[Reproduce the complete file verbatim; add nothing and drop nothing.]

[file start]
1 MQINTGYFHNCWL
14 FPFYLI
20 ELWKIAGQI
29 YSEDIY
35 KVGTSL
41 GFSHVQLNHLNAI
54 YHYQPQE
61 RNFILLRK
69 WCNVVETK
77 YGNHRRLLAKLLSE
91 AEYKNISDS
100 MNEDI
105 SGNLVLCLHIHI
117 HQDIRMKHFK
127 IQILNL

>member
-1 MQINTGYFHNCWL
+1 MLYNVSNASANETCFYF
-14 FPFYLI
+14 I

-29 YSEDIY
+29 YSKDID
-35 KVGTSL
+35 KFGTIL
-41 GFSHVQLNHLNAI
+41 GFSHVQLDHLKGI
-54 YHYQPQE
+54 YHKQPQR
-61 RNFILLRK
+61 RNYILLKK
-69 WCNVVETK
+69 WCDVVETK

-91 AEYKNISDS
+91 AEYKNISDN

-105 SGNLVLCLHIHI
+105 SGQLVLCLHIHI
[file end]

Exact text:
1 MQINTGYFHNCWL
14 FPFYLI
20 ELWKIAGQI
29 YSEDIY
35 KVGTSL
41 GFSHVQLNHLNAI
54 YHYQPQE
61 RNFILLRK
69 WCNVVETK
77 YGNHRRLLAKLLSE
91 AEYKNISDS
100 MNEDI
105 SGNLVLCLHIHI
117 HQDIRMKHFK
127 IQILNL

>member
-1 MQINTGYFHNCWL
+1 MLYNVSNASANETCFYF
-14 FPFYLI
+14 I

-29 YSEDIY
+29 YSKDID
-35 KVGTSL
+35 KFGTIL
-41 GFSHVQLNHLNAI
+41 GFSHVQLDHLKGI
-54 YHYQPQE
+54 YHKQPQR
-61 RNFILLRK
+61 RNYILLKK
-69 WCNVVETK
+69 WCDVVETK

-91 AEYKNISDS
+91 AEYKNISDN

-105 SGNLVLCLHIHI
+105 SGQLVLCLHIHI